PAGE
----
Young Kazakhs having fun
by Derek O'Brien|17 MAY 2023
photo: © International Ice Hockey Federation / Matt Zambonin

There always seems to be a team that becomes the darling of a major international tournament and at the 2023 IIHF World Championship – at least for Group B in Riga – that team is Kazakhstan.

With a massively overhauled roster, Kazakhstan’s roster contains 17 players that are 25 years old or under and nine that were born in 2000 or later. Of the players who have appeared in their first three games, 11 have made their World Championship debuts in Riga.

“For more than half of the team, this is a first-time experience,” 22-year-old defender Tamirlan Gaitamirov said after the team’s first game – a 4-3 shootout victory over Norway on Saturday. “For myself too, I think I can say it’s the highest level of play I’ve ever experienced.”

The youngsters aren’t just playing supporting roles either. Batyran Muratov, 24, is the team’s leading scorer with three points – all assists – in three games. Maxim Mukhametov, also 24, leads the team with two goals. The youngest player on the team – 19-year-old Dinmukhamed Kaiyrzhan – has an assist.

And they’re all having the time of their lives. Even when they lose.

“We lost, but it’s a good experience for us. We’re learning and we’re enjoying it,” Muratov said after the team’s 5-1 defeat to Czechia on Sunday.

But some thought they would lose every game of this tournament, with the possible exception of the last one against Slovenia. After all, last year’s Kazakh team, which was much more experienced, needed a win in its last game to avoid relegation.

That hasn’t happened, though. The Kazakhs opened against Denmark and fell behind early 2-0, but battled back to eventually win 4-3 in a shootout.

“We were down, we let in two goals on the PK, but we believed that this was our game – we believed that right from the beginning,” said Gaitamirov. “The message from coaches was just play more simple, get more shots, just play our game and have fun. Then, like I said, we came back and won it.”

“It’s huge because it’s the start of the tournament and we need some points,” said defender Samat Daniyar, who at 24 is one of the more experienced players on this team, already in his third World Championship. “We want to win a lot of games and stay in Group A. That’s our main goal.”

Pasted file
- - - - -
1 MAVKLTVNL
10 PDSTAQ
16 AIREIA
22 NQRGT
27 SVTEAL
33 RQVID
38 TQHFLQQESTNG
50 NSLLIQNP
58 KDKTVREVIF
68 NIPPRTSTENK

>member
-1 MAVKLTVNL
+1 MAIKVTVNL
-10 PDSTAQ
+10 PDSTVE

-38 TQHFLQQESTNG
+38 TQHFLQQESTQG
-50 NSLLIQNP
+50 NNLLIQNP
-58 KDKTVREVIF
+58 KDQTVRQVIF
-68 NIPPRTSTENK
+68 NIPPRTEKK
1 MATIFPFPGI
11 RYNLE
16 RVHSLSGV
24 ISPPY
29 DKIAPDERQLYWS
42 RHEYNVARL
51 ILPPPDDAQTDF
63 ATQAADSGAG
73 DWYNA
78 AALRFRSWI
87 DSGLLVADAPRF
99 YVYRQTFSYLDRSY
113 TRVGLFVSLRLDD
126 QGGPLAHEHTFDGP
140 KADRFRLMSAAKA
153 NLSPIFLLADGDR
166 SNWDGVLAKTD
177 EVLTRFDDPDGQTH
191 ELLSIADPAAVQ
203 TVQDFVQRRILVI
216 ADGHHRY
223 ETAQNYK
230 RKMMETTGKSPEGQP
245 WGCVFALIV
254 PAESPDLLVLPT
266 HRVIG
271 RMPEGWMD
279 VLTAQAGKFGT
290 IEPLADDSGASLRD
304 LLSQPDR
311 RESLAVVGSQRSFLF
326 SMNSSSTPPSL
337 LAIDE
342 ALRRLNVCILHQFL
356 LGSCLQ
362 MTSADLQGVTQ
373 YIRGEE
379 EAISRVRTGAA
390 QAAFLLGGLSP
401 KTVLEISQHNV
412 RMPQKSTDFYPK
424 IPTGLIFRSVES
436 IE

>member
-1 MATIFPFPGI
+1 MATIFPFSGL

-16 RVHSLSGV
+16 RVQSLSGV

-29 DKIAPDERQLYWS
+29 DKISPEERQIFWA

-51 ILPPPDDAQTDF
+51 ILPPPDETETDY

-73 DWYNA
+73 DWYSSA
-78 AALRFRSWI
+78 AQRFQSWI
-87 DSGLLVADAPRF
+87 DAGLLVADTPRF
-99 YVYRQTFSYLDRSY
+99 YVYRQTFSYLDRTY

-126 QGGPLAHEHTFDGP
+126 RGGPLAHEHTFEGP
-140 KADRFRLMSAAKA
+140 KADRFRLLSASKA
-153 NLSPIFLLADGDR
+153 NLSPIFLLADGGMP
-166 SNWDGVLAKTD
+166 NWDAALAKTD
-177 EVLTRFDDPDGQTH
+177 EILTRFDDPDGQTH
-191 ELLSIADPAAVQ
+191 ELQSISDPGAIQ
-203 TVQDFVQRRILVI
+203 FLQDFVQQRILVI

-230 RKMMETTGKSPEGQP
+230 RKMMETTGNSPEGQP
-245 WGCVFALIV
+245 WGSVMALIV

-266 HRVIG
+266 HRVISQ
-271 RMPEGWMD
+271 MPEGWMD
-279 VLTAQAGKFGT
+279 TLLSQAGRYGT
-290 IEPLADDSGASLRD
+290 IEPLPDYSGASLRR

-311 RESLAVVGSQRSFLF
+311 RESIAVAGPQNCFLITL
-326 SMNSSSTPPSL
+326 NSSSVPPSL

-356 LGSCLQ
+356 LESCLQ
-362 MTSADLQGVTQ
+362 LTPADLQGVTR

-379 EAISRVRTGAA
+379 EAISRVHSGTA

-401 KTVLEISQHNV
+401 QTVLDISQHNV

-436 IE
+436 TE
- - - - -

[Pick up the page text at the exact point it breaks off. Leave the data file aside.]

Defeats to Czechia and Switzerland followed, but they certainly weren’t embarrassing losses. In the Czech game, the Kazakhs recovered from another rough start in which they fell behind 2-0 with another solid second period and trailed just 2-1 entering the third. The Czechs found their game in the third period and pulled away, and then came a 5-0 defeat to a Swiss team that nobody has scored on yet.

“We lost today but it’s a great experience for our young guys,” 21-year-old forward Abay Mangisbayev said after his debut game against Switzerland. “They’re a really fast, skilled, great puck-moving team with many players in the NHL. We can learn a lot from watching them and maybe improve ourselves.”

On getting the chance to play at this level, he said, “It was amazing. It’s a great feeling, a great opportunity for me, and an experience I’ll remember my whole life.”

Still to play are games against Canada on Wednesday, Slovakia on Friday, Latvia on Saturday and Slovenia on Monday.

Points might be hard to come by in those first three games, although the Kazakhs might not agree. If any can be gained they’d be invaluable, as Kazakhstan currently has a two-point lead on Slovenia – coincidentally the oldest team in the tournament at nearly 30 years of age on average – as both teams eye that potentially huge Friday-night encounter.